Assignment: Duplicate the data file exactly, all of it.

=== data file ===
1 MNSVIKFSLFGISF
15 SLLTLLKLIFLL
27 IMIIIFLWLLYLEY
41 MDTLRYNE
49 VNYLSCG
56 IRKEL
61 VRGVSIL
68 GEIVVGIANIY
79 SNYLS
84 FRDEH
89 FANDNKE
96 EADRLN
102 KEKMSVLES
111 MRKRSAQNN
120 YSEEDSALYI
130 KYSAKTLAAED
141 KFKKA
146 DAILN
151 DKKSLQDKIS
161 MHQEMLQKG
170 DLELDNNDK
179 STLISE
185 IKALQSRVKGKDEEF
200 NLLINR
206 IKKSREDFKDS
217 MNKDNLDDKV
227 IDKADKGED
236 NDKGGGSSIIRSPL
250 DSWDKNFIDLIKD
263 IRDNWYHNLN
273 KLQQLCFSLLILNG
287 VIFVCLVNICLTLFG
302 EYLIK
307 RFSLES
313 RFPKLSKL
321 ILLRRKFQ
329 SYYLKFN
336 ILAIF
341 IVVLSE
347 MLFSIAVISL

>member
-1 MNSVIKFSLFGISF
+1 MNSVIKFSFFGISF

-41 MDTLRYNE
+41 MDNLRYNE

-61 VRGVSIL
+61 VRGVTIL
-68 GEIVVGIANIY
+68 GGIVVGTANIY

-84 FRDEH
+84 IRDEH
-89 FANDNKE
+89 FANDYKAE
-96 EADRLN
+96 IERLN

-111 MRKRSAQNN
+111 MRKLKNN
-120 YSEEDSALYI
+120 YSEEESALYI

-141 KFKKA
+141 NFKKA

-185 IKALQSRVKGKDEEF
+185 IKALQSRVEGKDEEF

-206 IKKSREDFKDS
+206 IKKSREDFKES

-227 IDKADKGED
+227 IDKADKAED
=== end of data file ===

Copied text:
1 MNSVIKFSLFGISF
15 SLLTLLKLIFLL
27 IMIIIFLWLLYLEY
41 MDTLRYNE
49 VNYLSCG
56 IRKEL
61 VRGVSIL
68 GEIVVGIANIY
79 SNYLS
84 FRDEH
89 FANDNKE
96 EADRLN
102 KEKMSVLES
111 MRKRSAQNN
120 YSEEDSALYI
130 KYSAKTLAAED
141 KFKKA
146 DAILN
151 DKKSLQDKIS
161 MHQEMLQKG
170 DLELDNNDK
179 STLISE
185 IKALQSRVKGKDEEF
200 NLLINR
206 IKKSREDFKDS
217 MNKDNLDDKV
227 IDKADKGED
236 NDKGGGSSIIRSPL
250 DSWDKNFIDLIKD
263 IRDNWYHNLN
273 KLQQLCFSLLILNG
287 VIFVCLVNICLTLFG
302 EYLIK
307 RFSLES
313 RFPKLSKL
321 ILLRRKFQ
329 SYYLKFN
336 ILAIF
341 IVVLSE
347 MLFSIAVISL

>member
-1 MNSVIKFSLFGISF
+1 MNSVIKFSFFGISF

-41 MDTLRYNE
+41 MDNLRYNE

-61 VRGVSIL
+61 VRGVTIL
-68 GEIVVGIANIY
+68 GGIVVGTANIY

-84 FRDEH
+84 IRDEH
-89 FANDNKE
+89 FANDYKAE
-96 EADRLN
+96 IERLN

-111 MRKRSAQNN
+111 MRKLKNN
-120 YSEEDSALYI
+120 YSEEESALYI

-141 KFKKA
+141 NFKKA

-185 IKALQSRVKGKDEEF
+185 IKALQSRVEGKDEEF

-206 IKKSREDFKDS
+206 IKKSREDFKES

-227 IDKADKGED
+227 IDKADKAED